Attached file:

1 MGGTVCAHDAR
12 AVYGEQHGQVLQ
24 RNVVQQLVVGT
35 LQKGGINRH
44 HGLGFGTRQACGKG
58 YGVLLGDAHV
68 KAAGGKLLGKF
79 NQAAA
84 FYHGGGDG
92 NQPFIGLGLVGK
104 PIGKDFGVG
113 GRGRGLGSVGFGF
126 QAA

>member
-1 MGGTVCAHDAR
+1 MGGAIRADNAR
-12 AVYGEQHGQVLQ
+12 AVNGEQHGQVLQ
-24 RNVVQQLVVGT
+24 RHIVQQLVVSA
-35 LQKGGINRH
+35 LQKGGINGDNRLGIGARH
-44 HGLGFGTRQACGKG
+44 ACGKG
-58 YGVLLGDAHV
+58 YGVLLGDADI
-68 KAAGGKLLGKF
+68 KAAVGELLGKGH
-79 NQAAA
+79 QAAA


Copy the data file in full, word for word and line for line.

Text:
1 MGGTVCAHDAR
12 AVYGEQHGQVLQ
24 RNVVQQLVVGT
35 LQKGGINRH
44 HGLGFGTRQACGKG
58 YGVLLGDAHV
68 KAAGGKLLGKF
79 NQAAA
84 FYHGGGDG
92 NQPFIGLGLVGK
104 PIGKDFGVG
113 GRGRGLGSVGFGF
126 QAA

>member
-1 MGGTVCAHDAR
+1 MGGAIRADNAR
-12 AVYGEQHGQVLQ
+12 AVNGEQHGQVLQ
-24 RNVVQQLVVGT
+24 RHIVQQLVVSA
-35 LQKGGINRH
+35 LQKGGINGDNRLGIGARH
-44 HGLGFGTRQACGKG
+44 ACGKG
-58 YGVLLGDAHV
+58 YGVLLGDADI
-68 KAAGGKLLGKF
+68 KAAVGELLGKGH
-79 NQAAA
+79 QAAA